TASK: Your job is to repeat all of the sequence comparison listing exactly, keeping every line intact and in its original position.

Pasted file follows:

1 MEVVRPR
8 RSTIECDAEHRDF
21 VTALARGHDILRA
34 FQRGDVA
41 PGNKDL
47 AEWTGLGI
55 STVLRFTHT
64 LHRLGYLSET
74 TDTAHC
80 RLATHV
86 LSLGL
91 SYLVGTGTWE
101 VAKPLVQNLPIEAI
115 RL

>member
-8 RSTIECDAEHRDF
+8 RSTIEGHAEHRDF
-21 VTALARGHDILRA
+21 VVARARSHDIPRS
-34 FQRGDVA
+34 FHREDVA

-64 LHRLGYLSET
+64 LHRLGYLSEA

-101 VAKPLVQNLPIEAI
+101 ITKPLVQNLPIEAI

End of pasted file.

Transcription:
1 MEVVRPR
8 RSTIECDAEHRDF
21 VTALARGHDILRA
34 FQRGDVA
41 PGNKDL
47 AEWTGLGI
55 STVLRFTHT
64 LHRLGYLSET
74 TDTAHC
80 RLATHV
86 LSLGL
91 SYLVGTGTWE
101 VAKPLVQNLPIEAI
115 RL

>member
-8 RSTIECDAEHRDF
+8 RSTIEGHAEHRDF
-21 VTALARGHDILRA
+21 VVARARSHDIPRS
-34 FQRGDVA
+34 FHREDVA

-64 LHRLGYLSET
+64 LHRLGYLSEA

-101 VAKPLVQNLPIEAI
+101 ITKPLVQNLPIEAI